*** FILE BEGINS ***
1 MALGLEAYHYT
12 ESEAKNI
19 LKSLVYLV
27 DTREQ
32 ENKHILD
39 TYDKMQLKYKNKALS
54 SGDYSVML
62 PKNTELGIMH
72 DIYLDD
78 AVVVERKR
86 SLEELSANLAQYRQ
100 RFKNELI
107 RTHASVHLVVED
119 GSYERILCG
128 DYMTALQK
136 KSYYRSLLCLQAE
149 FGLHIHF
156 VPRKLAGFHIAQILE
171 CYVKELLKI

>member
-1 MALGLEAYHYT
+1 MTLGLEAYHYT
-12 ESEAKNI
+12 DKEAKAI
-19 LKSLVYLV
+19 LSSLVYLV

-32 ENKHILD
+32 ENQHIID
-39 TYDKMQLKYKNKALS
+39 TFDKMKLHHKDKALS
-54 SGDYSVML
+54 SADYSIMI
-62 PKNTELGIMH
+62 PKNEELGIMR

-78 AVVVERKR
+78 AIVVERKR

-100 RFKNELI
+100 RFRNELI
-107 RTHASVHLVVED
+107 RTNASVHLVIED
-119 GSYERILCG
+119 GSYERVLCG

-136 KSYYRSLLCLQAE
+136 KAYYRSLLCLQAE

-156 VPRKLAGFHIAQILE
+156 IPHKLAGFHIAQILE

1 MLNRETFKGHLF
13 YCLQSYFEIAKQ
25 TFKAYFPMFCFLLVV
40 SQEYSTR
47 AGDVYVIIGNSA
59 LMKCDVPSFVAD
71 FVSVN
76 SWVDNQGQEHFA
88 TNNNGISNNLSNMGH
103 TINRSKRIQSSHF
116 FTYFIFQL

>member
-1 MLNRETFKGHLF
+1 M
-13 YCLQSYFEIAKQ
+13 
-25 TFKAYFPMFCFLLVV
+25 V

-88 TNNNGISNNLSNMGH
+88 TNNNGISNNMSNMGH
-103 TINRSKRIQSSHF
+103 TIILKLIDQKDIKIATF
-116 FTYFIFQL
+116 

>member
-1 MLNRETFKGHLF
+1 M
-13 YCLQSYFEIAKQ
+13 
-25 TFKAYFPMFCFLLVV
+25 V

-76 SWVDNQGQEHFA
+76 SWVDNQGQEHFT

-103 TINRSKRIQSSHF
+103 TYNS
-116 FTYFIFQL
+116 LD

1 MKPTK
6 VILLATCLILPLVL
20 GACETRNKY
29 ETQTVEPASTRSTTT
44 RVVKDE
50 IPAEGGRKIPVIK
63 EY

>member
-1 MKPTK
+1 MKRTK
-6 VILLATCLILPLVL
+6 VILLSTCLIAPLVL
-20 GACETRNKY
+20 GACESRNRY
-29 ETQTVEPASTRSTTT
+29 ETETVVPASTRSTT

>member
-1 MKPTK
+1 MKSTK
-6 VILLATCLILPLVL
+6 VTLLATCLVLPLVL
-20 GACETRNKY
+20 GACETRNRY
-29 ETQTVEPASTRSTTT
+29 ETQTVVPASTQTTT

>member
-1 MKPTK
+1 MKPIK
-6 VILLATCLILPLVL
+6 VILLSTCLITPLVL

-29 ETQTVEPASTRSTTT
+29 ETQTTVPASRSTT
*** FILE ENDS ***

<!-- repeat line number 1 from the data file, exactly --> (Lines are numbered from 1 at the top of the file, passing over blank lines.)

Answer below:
1 MALGLEAYHYT